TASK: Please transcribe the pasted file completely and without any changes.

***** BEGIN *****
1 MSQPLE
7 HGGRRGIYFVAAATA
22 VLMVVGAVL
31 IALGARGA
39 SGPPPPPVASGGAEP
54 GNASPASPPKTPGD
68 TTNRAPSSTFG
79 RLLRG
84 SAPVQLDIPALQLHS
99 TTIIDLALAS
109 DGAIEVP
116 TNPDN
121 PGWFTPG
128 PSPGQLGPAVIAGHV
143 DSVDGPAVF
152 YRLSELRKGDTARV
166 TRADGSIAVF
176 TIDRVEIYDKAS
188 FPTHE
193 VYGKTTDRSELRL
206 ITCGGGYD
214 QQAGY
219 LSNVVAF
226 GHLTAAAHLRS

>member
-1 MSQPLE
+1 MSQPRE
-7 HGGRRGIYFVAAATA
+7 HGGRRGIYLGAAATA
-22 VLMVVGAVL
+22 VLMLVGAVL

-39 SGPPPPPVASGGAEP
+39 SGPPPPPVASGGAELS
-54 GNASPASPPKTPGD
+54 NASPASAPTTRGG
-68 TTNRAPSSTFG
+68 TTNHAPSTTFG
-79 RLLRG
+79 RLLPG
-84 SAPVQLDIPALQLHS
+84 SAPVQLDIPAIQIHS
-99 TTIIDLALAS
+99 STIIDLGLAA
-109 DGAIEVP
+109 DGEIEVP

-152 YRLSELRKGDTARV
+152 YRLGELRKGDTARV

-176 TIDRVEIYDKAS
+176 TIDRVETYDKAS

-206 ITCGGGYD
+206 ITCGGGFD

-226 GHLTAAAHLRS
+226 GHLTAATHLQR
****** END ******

1 MSQPLE
7 HGGRRGIYFVAAATA
22 VLMVVGAVL
31 IALGARGA
39 SGPPPPPVASGGAEP
54 GNASPASPPKTPGD
68 TTNRAPSSTFG
79 RLLRG
84 SAPVQLDIPALQLHS
99 TTIIDLALAS
109 DGAIEVP
116 TNPDN
121 PGWFTPG
128 PSPGQLGPAVIAGHV
143 DSVDGPAVF
152 YRLSELRKGDTARV
166 TRADGSIAVF
176 TIDRVEIYDKAS
188 FPTHE
193 VYGKTTDRSELRL
206 ITCGGGYD
214 QQAGY
219 LSNVVAF
226 GHLTAAAHLRS

>member
-1 MSQPLE
+1 MSQPRE
-7 HGGRRGIYFVAAATA
+7 HGGRRGIYLGAAATA
-22 VLMVVGAVL
+22 VLMLVGAVL

-39 SGPPPPPVASGGAEP
+39 SGPPPPPVASGGAELS
-54 GNASPASPPKTPGD
+54 NASPASAPTTRGG
-68 TTNRAPSSTFG
+68 TTNHAPSTTFG
-79 RLLRG
+79 RLLPG
-84 SAPVQLDIPALQLHS
+84 SAPVQLDIPAIQIHS
-99 TTIIDLALAS
+99 STIIDLGLAA
-109 DGAIEVP
+109 DGEIEVP

-152 YRLSELRKGDTARV
+152 YRLGELRKGDTARV

-176 TIDRVEIYDKAS
+176 TIDRVETYDKAS

-206 ITCGGGYD
+206 ITCGGGFD

-226 GHLTAAAHLRS
+226 GHLTAATHLQR